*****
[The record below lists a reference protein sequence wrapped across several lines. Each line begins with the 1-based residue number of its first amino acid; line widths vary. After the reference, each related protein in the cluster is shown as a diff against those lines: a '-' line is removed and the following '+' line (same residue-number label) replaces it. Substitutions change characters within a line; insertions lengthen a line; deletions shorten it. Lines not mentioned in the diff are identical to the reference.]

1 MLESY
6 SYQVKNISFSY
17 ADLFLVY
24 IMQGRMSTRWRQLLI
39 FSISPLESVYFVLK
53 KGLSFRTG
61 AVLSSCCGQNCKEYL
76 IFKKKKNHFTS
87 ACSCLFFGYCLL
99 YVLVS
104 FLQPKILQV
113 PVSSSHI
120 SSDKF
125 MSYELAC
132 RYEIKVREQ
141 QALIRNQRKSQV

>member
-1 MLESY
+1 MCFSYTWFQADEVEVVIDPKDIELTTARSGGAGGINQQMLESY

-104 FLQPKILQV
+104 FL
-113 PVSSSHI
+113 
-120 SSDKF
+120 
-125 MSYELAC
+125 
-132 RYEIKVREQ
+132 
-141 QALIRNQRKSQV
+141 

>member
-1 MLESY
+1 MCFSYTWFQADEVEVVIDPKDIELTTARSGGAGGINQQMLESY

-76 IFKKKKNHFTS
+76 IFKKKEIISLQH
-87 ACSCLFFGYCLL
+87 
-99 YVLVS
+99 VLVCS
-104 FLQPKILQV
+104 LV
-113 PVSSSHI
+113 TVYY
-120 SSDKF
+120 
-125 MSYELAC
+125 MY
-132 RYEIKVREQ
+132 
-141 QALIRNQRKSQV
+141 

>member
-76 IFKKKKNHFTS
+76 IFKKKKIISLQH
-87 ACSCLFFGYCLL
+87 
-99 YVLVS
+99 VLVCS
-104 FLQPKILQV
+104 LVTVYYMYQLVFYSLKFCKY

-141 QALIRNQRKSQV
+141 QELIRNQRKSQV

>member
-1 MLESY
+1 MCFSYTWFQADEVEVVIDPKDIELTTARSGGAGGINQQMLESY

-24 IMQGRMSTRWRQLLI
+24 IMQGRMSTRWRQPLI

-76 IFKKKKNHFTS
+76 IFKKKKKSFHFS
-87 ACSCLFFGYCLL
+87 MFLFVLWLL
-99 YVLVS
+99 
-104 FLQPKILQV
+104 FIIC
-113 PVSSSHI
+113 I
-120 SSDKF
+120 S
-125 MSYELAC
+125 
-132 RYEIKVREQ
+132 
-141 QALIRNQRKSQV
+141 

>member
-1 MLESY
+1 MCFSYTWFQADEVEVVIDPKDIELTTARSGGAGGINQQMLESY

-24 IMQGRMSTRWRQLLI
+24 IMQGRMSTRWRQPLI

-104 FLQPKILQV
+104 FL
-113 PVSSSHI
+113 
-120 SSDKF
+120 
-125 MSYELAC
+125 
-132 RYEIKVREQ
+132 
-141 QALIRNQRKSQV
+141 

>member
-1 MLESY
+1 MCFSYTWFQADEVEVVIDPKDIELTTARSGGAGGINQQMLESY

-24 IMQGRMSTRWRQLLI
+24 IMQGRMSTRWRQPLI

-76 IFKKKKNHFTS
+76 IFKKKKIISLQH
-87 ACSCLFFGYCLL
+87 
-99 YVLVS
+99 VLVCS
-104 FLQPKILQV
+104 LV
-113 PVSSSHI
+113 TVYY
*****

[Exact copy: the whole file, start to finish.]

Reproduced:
[The record below lists a reference protein sequence wrapped across several lines. Each line begins with the 1-based residue number of its first amino acid; line widths vary. After the reference, each related protein in the cluster is shown as a diff against those lines: a '-' line is removed and the following '+' line (same residue-number label) replaces it. Substitutions change characters within a line; insertions lengthen a line; deletions shorten it. Lines not mentioned in the diff are identical to the reference.]

1 MLESY
6 SYQVKNISFSY
17 ADLFLVY
24 IMQGRMSTRWRQLLI
39 FSISPLESVYFVLK
53 KGLSFRTG
61 AVLSSCCGQNCKEYL
76 IFKKKKNHFTS
87 ACSCLFFGYCLL
99 YVLVS
104 FLQPKILQV
113 PVSSSHI
120 SSDKF
125 MSYELAC
132 RYEIKVREQ
141 QALIRNQRKSQV

>member
-1 MLESY
+1 MCFSYTWFQADEVEVVIDPKDIELTTARSGGAGGINQQMLESY

-104 FLQPKILQV
+104 FL
-113 PVSSSHI
+113 
-120 SSDKF
+120 
-125 MSYELAC
+125 
-132 RYEIKVREQ
+132 
-141 QALIRNQRKSQV
+141 

>member
-1 MLESY
+1 MCFSYTWFQADEVEVVIDPKDIELTTARSGGAGGINQQMLESY

-76 IFKKKKNHFTS
+76 IFKKKEIISLQH
-87 ACSCLFFGYCLL
+87 
-99 YVLVS
+99 VLVCS
-104 FLQPKILQV
+104 LV
-113 PVSSSHI
+113 TVYY
-120 SSDKF
+120 
-125 MSYELAC
+125 MY
-132 RYEIKVREQ
+132 
-141 QALIRNQRKSQV
+141 

>member
-76 IFKKKKNHFTS
+76 IFKKKKIISLQH
-87 ACSCLFFGYCLL
+87 
-99 YVLVS
+99 VLVCS
-104 FLQPKILQV
+104 LVTVYYMYQLVFYSLKFCKY

-141 QALIRNQRKSQV
+141 QELIRNQRKSQV

>member
-1 MLESY
+1 MCFSYTWFQADEVEVVIDPKDIELTTARSGGAGGINQQMLESY

-24 IMQGRMSTRWRQLLI
+24 IMQGRMSTRWRQPLI

-76 IFKKKKNHFTS
+76 IFKKKKKSFHFS
-87 ACSCLFFGYCLL
+87 MFLFVLWLL
-99 YVLVS
+99 
-104 FLQPKILQV
+104 FIIC
-113 PVSSSHI
+113 I
-120 SSDKF
+120 S
-125 MSYELAC
+125 
-132 RYEIKVREQ
+132 
-141 QALIRNQRKSQV
+141 

>member
-1 MLESY
+1 MCFSYTWFQADEVEVVIDPKDIELTTARSGGAGGINQQMLESY

-24 IMQGRMSTRWRQLLI
+24 IMQGRMSTRWRQPLI

-104 FLQPKILQV
+104 FL
-113 PVSSSHI
+113 
-120 SSDKF
+120 
-125 MSYELAC
+125 
-132 RYEIKVREQ
+132 
-141 QALIRNQRKSQV
+141 

>member
-1 MLESY
+1 MCFSYTWFQADEVEVVIDPKDIELTTARSGGAGGINQQMLESY

-24 IMQGRMSTRWRQLLI
+24 IMQGRMSTRWRQPLI

-76 IFKKKKNHFTS
+76 IFKKKKIISLQH
-87 ACSCLFFGYCLL
+87 
-99 YVLVS
+99 VLVCS
-104 FLQPKILQV
+104 LV
-113 PVSSSHI
+113 TVYY